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Torvalds knifes Tridgell


spinynorman
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adriano: That would depend on your definition of 'professionally'. Some would argue that professionalism involves moral (or, at least, ethical) judgements and that simply doing 'the job' without consideration of the moral / ethical dimension is unprofessional. If some people agree with an RMS-type interpretation of software's ethical / moral dimension and consider it against their own ethics / morals to code or work with non-free software, I don't think that warrants your calling them unprofessional.

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adriano: That would depend on your definition of 'professionally'. Some would argue that professionalism involves moral (or, at least, ethical) judgements and that simply doing 'the job' without consideration of the moral / ethical dimension is unprofessional. If some people agree with an RMS-type interpretation of software's ethical / moral dimension and consider it against their own ethics / morals to code or work with non-free software, I don't think that warrants your calling them unprofessional.

But professional is really quite a subjective concept anyway.

I think the exact situation is both ? strange as that might be....

 

Using the best tool for the job is professional in one way... why use a wrench as a hammer if you can borrow a hammer....

Would you trust a plumber that used a wrench as a hammer.?

 

In the same way I would say unethical behaviour or immoral behaviour by a religious minister or a doctor etc. is unprofessional ....how about a lawyer who would bend the law?

 

Free/openSource software has both aspects.... a moral aspect and a engineering aspect. This is a large difference between linus and RMS (IMVHO)

 

It largely depends how you look at it and your job,

 

Is a lawyer who refuses to look at laws in acrobat reader unprofessional if he doesn't like the license and instead sees them somewhat currupted in xpdf?? (perhaps some enhanced feature)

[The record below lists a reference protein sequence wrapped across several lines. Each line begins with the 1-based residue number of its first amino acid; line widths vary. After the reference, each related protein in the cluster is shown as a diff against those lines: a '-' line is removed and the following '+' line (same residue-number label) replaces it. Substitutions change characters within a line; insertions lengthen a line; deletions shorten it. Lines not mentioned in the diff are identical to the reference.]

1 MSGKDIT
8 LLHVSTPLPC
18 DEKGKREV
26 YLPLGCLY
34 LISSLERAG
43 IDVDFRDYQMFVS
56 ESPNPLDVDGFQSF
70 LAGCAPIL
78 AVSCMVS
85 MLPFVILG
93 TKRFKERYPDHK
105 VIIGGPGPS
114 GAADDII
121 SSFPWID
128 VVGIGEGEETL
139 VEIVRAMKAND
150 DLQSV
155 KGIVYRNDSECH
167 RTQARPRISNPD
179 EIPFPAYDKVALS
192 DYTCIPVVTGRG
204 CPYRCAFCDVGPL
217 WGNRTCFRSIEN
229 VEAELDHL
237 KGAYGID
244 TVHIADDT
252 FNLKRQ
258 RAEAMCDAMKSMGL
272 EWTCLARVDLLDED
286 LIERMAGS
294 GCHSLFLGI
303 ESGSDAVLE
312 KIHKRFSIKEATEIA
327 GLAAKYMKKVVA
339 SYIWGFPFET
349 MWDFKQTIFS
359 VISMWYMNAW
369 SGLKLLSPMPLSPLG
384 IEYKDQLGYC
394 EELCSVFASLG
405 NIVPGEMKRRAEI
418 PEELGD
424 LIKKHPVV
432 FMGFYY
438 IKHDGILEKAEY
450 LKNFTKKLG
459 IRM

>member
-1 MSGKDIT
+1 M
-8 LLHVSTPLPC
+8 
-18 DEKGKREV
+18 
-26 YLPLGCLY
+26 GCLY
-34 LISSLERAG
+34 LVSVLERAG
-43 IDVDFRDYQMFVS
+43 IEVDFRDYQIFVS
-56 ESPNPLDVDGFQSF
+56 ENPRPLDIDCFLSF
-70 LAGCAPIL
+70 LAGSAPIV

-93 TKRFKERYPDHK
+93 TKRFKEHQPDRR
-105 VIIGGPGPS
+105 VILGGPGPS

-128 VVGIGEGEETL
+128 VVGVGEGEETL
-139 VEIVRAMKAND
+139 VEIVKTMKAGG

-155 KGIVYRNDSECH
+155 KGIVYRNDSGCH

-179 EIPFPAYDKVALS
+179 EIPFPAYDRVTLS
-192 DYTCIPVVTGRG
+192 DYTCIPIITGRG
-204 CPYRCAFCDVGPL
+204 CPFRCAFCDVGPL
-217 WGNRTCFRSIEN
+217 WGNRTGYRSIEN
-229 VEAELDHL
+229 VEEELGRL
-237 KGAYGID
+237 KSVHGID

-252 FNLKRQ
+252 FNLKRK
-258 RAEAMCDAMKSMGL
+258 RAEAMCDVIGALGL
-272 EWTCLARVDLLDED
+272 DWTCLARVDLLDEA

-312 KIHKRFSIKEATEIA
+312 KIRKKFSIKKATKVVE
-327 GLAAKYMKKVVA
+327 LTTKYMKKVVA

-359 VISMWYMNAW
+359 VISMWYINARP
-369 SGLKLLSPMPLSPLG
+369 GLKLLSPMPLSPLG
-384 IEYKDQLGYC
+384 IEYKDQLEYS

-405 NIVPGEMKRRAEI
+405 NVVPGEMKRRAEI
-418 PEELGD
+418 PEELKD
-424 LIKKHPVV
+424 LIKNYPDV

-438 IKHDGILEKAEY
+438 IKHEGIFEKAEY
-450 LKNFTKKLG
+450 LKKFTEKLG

Hard question - if the lawyer believes the license os fundamentally flawed...

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Well, it would be a shame if he didn't after all these shenanigans.

 

I must admit, after reading more of the backstory to this (thank you El Reg), I have a tad less sympathy for McVoy, though probably a bit more for Linus.

 

The business reasons McVoy cited for pulling the plug (which are not without merit of course, refer to my previous) would probably have come to pass soon anyway, and it becomes clearer that Linus was well aware of this as he was 'looking' for an alternative solution. He wanted to jump before he got pushed, which Tridgell ended up doing before McVoy got around to it. I can understand his anger, both on those grounds and because McVoy and he are childood friends, but yes, his friendship may well have blinded him to the problems he was storing up when Larry 'sold' him BK in the first place.

 

Still not wholly sure how I feel about Tridgell's actions. I concede that he had the right to do this (hey, I like Samba too) but I do think he knew full well how McVoy felt about him doing it which makes it a morally ambiguous move.

 

I'd like to know, what are the benefits of interoperability with BK anyway? (DISCLAIMER: I know slightly less than zero about the full spec of BK)

If no OSS community would willingly use it by default (which seems to be the consensus around here), what circumstances remain in which there are any proprietary BK servers worth talking to? If a proprietary-software business uses it, because they like the improvements over whatever OSS alternatives exist, surely they're gonna shell out a few bucks more to volume-license the same company's clients under a whole-bundle discount and get the support and guarantees that a business needs?

 

Okay, what's the bigger picture I'm not seeing this time?

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